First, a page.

Friday, January 25, 2013

MFA in Whale Flying

I'm not normally one to tell you about my dreams (that's Tiffany).

I'm also not normally one to blame you for the mean/scummy/abusive things you do in my dreams, but I'll save that passive aggression for another day, Tiffany.

Two nights ago, I had what I call a "Tampa dream." A dream is specifically a Tampa dream so long as it adheres to the basic premise of seeing me, the protagonist, attending the residency period of my low-residency MFA program. I frequently experience such dreams in the nights leading up to the residency, as well as during the nights of the actual residency. A dream about what happens earlier in the day is trippy (and it's exhausting if you've been drinking most of the day), but a dream about flying whales will always take the trippy cake (mmm, trippy cake).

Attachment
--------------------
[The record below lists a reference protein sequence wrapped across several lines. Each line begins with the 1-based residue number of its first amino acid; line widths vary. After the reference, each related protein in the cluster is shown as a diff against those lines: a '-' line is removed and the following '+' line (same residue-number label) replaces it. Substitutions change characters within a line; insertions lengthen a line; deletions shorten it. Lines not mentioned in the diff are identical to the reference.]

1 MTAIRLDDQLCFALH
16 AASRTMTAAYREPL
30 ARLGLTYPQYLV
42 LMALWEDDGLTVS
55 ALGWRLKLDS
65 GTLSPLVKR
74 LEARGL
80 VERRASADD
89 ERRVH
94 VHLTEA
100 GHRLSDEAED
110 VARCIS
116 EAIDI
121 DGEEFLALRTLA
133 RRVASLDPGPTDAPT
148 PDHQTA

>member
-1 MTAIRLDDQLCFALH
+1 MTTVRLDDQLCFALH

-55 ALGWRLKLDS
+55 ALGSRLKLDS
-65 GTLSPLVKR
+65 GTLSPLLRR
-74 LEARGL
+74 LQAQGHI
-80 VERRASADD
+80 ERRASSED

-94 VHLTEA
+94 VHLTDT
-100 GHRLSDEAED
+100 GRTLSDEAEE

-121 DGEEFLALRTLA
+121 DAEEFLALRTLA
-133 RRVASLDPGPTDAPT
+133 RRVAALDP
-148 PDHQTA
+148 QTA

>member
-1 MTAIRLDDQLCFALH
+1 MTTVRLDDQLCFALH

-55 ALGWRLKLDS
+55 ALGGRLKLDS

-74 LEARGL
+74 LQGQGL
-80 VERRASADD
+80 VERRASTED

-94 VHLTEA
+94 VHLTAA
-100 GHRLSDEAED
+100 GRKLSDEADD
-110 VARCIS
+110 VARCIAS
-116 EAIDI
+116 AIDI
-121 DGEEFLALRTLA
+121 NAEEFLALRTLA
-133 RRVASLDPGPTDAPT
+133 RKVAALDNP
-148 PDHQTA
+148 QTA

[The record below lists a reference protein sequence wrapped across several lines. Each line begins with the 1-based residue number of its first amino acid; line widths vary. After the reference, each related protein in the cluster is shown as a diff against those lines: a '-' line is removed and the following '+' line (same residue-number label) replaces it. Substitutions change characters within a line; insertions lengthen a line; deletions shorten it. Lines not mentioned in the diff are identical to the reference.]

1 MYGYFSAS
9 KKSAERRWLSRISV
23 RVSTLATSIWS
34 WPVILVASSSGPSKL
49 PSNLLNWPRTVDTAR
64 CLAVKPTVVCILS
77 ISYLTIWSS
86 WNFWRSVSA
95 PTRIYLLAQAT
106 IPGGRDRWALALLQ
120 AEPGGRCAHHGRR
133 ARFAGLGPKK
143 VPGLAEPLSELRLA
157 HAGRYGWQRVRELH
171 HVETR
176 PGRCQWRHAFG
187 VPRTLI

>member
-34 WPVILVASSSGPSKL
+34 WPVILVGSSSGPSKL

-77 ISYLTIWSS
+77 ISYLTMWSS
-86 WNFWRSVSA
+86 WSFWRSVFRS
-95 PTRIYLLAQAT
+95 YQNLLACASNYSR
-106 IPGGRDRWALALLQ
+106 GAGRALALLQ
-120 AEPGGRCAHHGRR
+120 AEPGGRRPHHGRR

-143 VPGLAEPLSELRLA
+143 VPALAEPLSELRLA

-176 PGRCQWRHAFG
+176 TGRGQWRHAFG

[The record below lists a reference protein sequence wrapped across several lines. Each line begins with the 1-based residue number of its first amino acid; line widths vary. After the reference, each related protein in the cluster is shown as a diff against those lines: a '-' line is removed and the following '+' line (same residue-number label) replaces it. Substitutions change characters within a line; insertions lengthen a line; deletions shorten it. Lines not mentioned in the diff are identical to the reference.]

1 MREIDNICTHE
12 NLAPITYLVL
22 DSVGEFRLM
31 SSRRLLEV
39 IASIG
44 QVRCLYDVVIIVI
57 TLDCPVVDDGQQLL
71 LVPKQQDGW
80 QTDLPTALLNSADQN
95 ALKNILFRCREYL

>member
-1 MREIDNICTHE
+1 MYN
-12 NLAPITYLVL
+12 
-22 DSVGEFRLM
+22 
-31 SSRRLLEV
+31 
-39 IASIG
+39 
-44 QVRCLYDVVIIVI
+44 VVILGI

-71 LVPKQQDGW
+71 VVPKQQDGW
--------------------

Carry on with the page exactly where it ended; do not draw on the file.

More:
Rather than attending seminars focusing on elements of craft in creative fiction, or gritting my teeth through disheartening Q&A sessions regarding the nuts and bolts of the publishing world, I was mostly just attending workshop sessions. For many, the workshop sessions were the highlight of their real-life residency experience. For absolutely no one except for me, in my dream, the workshops consisted of tying rafts to whales and flying above the Hillsborough River. Instead of focusing on word choice and narrative voice, each workshop group was focused on which rope was strongest and yet also good for handling. During dinner hours, my fellow hot-shot whale flyers and I would discuss the distinct attitudes and philosophies of our respective whale flying mentors. Tony D'Souza flew a sperm whale as passionately and as beautifully as Mikhail Iossel handled his killer whale counterpart. Yes, that's right, we dabbled in multiple whale genres.

My dream existed as a self-contained metaphor, albeit a sad and clumsy one. It was sad because it's just as easy to explain to most people what I do in real life, and clumsy, because, as I'm sure my workshop group would be the first to tell you, it condescends to the average reader.

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